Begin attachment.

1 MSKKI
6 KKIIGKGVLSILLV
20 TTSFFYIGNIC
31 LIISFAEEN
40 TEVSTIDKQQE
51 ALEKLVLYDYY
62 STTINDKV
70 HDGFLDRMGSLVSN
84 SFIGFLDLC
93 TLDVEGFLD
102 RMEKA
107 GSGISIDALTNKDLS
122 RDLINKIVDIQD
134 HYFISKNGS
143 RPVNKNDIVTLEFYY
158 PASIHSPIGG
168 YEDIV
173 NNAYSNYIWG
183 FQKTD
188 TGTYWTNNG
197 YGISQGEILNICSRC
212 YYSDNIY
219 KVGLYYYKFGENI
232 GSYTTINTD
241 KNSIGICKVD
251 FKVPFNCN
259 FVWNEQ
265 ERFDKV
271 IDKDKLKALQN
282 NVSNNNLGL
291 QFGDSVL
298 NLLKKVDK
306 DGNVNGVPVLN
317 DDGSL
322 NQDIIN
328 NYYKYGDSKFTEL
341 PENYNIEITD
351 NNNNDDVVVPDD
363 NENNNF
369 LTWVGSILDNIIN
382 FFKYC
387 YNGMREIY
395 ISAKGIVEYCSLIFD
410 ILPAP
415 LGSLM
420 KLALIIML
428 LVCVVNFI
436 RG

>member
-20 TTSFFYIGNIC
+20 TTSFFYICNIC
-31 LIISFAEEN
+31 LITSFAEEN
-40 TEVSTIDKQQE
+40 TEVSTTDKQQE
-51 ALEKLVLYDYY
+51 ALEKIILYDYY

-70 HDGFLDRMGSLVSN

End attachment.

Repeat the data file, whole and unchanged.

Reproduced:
1 MSKKI
6 KKIIGKGVLSILLV
20 TTSFFYIGNIC
31 LIISFAEEN
40 TEVSTIDKQQE
51 ALEKLVLYDYY
62 STTINDKV
70 HDGFLDRMGSLVSN
84 SFIGFLDLC
93 TLDVEGFLD
102 RMEKA
107 GSGISIDALTNKDLS
122 RDLINKIVDIQD
134 HYFISKNGS
143 RPVNKNDIVTLEFYY
158 PASIHSPIGG
168 YEDIV
173 NNAYSNYIWG
183 FQKTD
188 TGTYWTNNG
197 YGISQGEILNICSRC
212 YYSDNIY
219 KVGLYYYKFGENI
232 GSYTTINTD
241 KNSIGICKVD
251 FKVPFNCN
259 FVWNEQ
265 ERFDKV
271 IDKDKLKALQN
282 NVSNNNLGL
291 QFGDSVL
298 NLLKKVDK
306 DGNVNGVPVLN
317 DDGSL
322 NQDIIN
328 NYYKYGDSKFTEL
341 PENYNIEITD
351 NNNNDDVVVPDD
363 NENNNF
369 LTWVGSILDNIIN
382 FFKYC
387 YNGMREIY
395 ISAKGIVEYCSLIFD
410 ILPAP
415 LGSLM
420 KLALIIML
428 LVCVVNFI
436 RG

>member
-20 TTSFFYIGNIC
+20 TTSFFYICNIC
-31 LIISFAEEN
+31 LITSFAEEN
-40 TEVSTIDKQQE
+40 TEVSTTDKQQE
-51 ALEKLVLYDYY
+51 ALEKIILYDYY

-70 HDGFLDRMGSLVSN